The other actors are here for Forte’s winking stupidity. The desired Oscars host in waiting, Maya Rudolph provides a quick cameo as MacGruber’s deceased wife, making her mark when she and Forte share a cadence of brutish love making in a graveyard (yep). The sex scenes in this movie offer a hilariously raunchy twist on comedy’s long history of deconstructing overwrought cinematic lovemaking.
Wiig is back as MacGruber’s trusted sidekick and love interest, Vicki St. Elmo. She ditches the distressed subordinate role from the sketch, opting to play Vicki as unshakably loyal, courageous, and completely unwitting—a comedy muscle Wiig flexes better than most. There is no one on this earth who can make the subtlest of whispers and facial movements as devastatingly funny as her.
We also get rare comedic turns from Ryan Phillippe, playing the Sancho Panza to MacGruber’s Don Quixote, Powers Boothe as a General torn between sensible strategy and his blind faith in MacGruber, and a prosthetic nose and pony tailed Val Kilmer who plays the tepid, but menacing Bond villain—but also, Val Kilmer.
I’d imagine everyone on the set of this movie pinched themselves for being allowed to make something so dumb. Forte has co-starred in an Oscar nominated drama, but here, you see a performer eager to hop around, pants down, with a celery stalk extruding from his anus. It’s a reminder that as refined as we strive to be, toilet humor was always our first love.
There are those that adore this movie, and those that are baffled by how you could adore this movie. I doubt the polarity was unexpected. If you never appreciated the swagger of 80’s action films, MacGruber’s dimpled arrogance and crude gusto might only register as obnoxious. This was certainly a niche film. R-rated farces don’t typically appeal to the masses. The film opened in May of 2010. It was objectively a flop.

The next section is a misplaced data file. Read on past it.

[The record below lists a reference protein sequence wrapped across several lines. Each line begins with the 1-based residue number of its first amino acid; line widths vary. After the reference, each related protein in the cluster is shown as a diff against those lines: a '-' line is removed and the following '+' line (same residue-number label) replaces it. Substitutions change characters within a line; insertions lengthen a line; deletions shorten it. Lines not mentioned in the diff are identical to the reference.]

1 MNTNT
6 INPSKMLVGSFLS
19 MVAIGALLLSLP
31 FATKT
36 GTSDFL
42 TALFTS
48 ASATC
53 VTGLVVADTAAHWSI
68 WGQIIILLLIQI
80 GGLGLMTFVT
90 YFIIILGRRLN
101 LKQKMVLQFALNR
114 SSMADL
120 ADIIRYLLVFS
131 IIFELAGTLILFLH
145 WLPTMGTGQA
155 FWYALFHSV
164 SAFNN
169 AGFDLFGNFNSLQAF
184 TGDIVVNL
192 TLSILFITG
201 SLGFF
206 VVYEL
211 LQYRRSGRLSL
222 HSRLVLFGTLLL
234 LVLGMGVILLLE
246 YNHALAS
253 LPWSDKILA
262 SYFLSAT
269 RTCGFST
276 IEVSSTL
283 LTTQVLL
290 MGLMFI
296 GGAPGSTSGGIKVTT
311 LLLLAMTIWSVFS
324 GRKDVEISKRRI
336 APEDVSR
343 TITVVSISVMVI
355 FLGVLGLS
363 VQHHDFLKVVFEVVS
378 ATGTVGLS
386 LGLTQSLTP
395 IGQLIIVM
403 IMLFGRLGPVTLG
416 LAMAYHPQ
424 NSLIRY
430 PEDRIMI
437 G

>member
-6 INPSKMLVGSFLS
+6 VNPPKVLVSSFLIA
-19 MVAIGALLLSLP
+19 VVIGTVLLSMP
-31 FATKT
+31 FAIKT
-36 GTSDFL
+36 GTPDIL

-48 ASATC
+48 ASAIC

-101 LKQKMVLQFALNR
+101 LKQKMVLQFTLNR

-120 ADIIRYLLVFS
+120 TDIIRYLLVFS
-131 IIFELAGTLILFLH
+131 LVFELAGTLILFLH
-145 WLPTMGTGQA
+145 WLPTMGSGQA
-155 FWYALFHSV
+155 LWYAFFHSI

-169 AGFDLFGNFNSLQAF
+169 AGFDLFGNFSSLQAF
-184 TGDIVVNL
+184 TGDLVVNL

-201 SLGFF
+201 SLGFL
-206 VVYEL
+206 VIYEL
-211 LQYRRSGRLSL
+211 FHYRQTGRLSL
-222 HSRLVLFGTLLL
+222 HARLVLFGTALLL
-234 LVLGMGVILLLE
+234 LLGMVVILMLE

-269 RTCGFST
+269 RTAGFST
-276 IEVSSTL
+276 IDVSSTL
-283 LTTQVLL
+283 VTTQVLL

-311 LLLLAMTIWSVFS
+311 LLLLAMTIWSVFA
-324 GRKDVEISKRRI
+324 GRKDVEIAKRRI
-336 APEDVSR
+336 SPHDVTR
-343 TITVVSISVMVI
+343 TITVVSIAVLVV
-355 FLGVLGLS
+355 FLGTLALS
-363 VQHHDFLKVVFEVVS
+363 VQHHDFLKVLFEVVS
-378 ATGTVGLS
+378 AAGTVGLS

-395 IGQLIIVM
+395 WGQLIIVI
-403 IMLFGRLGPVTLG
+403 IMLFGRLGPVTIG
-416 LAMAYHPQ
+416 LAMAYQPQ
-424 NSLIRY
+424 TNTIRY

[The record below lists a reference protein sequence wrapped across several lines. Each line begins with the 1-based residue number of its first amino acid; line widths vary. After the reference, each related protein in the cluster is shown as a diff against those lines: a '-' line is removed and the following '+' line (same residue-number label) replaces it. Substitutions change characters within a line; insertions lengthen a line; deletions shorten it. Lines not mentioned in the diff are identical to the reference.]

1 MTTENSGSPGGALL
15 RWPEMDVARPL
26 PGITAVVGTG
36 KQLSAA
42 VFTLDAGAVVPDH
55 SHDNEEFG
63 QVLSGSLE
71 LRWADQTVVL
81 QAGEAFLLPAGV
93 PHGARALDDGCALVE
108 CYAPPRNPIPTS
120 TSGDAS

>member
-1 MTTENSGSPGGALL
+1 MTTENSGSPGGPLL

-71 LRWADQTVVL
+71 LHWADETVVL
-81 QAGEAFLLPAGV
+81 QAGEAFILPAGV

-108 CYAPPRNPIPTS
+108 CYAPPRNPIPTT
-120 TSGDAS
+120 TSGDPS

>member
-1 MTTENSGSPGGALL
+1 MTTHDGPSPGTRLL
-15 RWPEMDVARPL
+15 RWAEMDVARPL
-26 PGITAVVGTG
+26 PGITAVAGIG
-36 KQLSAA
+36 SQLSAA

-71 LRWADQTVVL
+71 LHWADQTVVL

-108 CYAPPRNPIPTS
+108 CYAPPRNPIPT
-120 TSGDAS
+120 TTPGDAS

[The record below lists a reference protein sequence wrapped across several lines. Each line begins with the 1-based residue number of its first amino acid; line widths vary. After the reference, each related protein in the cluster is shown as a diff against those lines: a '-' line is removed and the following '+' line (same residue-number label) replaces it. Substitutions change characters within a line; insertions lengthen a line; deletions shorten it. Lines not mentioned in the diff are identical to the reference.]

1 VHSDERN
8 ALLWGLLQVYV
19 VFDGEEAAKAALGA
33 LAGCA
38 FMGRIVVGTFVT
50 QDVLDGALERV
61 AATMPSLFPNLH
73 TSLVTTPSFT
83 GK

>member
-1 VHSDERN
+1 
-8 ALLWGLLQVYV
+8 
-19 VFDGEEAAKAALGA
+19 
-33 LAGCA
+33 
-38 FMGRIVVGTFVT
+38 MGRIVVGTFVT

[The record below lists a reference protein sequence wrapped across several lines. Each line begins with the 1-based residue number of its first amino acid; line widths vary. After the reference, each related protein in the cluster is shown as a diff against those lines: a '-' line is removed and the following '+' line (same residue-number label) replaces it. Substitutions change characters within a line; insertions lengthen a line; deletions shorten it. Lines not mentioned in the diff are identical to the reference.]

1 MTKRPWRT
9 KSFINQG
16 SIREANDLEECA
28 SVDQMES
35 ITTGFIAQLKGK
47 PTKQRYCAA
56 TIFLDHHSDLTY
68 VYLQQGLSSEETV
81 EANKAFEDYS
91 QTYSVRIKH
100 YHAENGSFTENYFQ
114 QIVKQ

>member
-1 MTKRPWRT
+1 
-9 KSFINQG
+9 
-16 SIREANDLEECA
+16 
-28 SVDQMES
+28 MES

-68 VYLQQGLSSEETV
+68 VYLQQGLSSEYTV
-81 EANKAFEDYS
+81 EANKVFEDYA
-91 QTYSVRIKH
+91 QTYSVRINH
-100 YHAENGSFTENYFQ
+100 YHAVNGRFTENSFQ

MacGruber couldn’t have been made at another time because of its concurrence with the SNL sketch, but with its meager budget, it probably would have enjoyed today’s pro bono fan promotion via a more active Twitter. Comedies are also frequently misjudged in their initial screening. The genre’s central goal is to flip conventional norms upside down. This new perspective can be disorienting. It may take a couple times for your eyes to adjust accordingly. When you revisit MacGruber you’re in disbelief of how many jokes you dismissed the first time.
Step Brothers experienced a more famous reappraisal. The heavily improvised comedy was poorly received during its theatrical release, but today, it’s arguably Will Ferrell’s most beloved film. He credits cable reruns for this ascension, allowing people to effortlessly reexamine the movie for how loose and ridiculous he and director Adam McKay intended it to be. Likewise, Seinfeld was nearly cancelled as it waited for a larger audience to realize that the show was about nothing…on purpose! Even when the humor is quote-unquote low brow, critics and naysayers are often the last ones to get the joke.
Knowing MacGruber is susceptible to hasty judgement, fans (present company included) will always sell this movie to friends with a stipulation that I’d imagine Taccone and Forte are okay with: “This will be among the dumbest things you’ve ever seen.” The more this is embraced, the more MacGruber stands to be given its proper acclaim—not as a fondly remembered SNL bit, but an all-time comedy classic.
For more than five centuries comedy has helped us recognize the irony of heroism; that actual heroes are just regular people willing to do foolish things to help the ones they love. MacGruber may not be the hero he wants to be, but we love him for the fool he is.